Results and discussion: With increasing storage time, the amount of peroxide in all samples containing antioxidants increased. All samples on the first day of storage had significantly less peroxide than the samples on the last day of storage (P <0.05). Samples containing carotenoid extract by supercritical fluid extraction method with the co-solvent of 10%, 15% ethanol had significantly less peroxide content in most storage days than samples containing commercial beta-carotene (P <0.05). The lowest amount of peroxide on the last day of storage with a value of 7.21 (meq / Kg fat) was related to the sample containing carotenoid extract with supercritical fluid extraction with 15% ethanol solvent. Samples containing beta-carotene and carotenoid extract by supercritical fluid extraction method with the co solvents of 10%, 15% ethanol increased the amount of conjugated diene value with increasing storage time. In general, there was a significant difference in all samples on the first and last day of storage (P <0.05). Samples containing carotenoid extract by supercritical fluid extraction method in most storage days, especially in the last days of storage, compared to samples containing commercial beta-carotene, had significantly less conjugated diene value (P <0.05), which could be due to its higher carotenoid content. On the last day of storage, the sample containing carotenoid extract by supercritical extraction method with the co-solvent of 15% ethanol with the amount of 16.032 mmol / L had the lowest and the sample containing commercial beta-carotene with the amount of 19.60 mmol / L had the highest amount of conjugated diene value. In the early days, the amount of thiobarbituric acid is low, but over time the primary oxidation products increase and begin to decompose, and the amount of this index increases and volatile aldehydes are formed. The amount of thiobarbituric acid in the samples increased with increasing storage time. Samples containing carotenoid extract with supercritical fluid extraction with 10% ethanol from the sixth day and samples containing beta-carotene and carotenoid extract with 15% ethanol on the last day had lower thiobarbituric acid levels than the previous day. Which was due to the oxidation of autooxidation products. Samples containing carotenoid extracts by supercritical fluid extraction method, due to their better antioxidant performance, had significantly lower thiobarbituric acid content than samples containing commercial beta-carotene (P <0.05). In all samples, the value of b * is higher than zero and positive and are in the yellow range and b * index of samples containing carotenoid extracts by supercritical fluid extraction method was higher than commercial beta-carotene due to the yellowing of carotenoid extracts added to oil (p <0.05). Index of a * samples containing commercial beta-carotene and carotenoid extract at a concentration of 200 ppm, there was no significant difference between samples containing commercial beta-carotene during storage at 60 ° C (p > 0.05). The parameter a * in most samples is lower than zero and negative, which may be due to changes in carotenoid pigments in the oil during storage. Carotenoid extracts by supercritical method with the co-solvent ethanol 10%, 15% due to turbidity and yellowish color reduced the transparency of oil samples, so they had significantly less L * than commercial beta-carotene samples (p <0.05).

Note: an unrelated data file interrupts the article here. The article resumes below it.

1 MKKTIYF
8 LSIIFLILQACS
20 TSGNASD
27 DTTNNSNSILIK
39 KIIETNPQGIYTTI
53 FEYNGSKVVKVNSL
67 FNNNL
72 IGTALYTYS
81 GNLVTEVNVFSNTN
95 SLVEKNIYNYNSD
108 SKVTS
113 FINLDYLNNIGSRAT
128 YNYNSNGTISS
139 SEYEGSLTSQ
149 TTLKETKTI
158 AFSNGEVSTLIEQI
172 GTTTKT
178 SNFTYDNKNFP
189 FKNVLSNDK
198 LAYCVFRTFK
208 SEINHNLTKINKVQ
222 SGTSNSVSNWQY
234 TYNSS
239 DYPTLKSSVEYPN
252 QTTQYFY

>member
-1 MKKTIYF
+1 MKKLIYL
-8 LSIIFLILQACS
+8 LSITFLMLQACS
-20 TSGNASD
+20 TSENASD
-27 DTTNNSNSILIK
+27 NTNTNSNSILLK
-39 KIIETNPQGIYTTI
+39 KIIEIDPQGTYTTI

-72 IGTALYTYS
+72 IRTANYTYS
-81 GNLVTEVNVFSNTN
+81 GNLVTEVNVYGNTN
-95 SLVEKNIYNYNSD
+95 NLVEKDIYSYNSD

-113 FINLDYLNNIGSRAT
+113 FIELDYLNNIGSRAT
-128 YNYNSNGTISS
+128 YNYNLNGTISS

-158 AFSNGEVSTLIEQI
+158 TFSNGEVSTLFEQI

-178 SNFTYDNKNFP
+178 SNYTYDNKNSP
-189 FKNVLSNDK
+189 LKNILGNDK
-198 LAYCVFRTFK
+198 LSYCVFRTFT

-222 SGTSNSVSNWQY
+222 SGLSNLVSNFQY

Conclusion: In this study, red quinoa carotenoid extract was extracted using supercritical fluid with the co solvents of 10%, 15% and its antioxidant effect was compared with commercial beta-carotene at a concentration of 200 ppm on the stabilization of antioxidant-free soybean oil. The results of this study showed that the carotenoid extracts by the supercritical fluid extraction method performed better than commercial beta-carotene in reducing the amount of peroxide, conjugate diene and thiobarbituric acid. As a result, carotenoid extract was more effective in oxidative stabilization of soybean oil than commercial beta-carotene. b * index of samples containing carotenoid extracts by supercritical fluid extraction method was higher than commercial beta-carotene. The parameter a * in most samples was lower than zero and negative and the L * index of samples containing carotenoid extract by supercritical fluid extraction method was lower than commercial beta-carotene.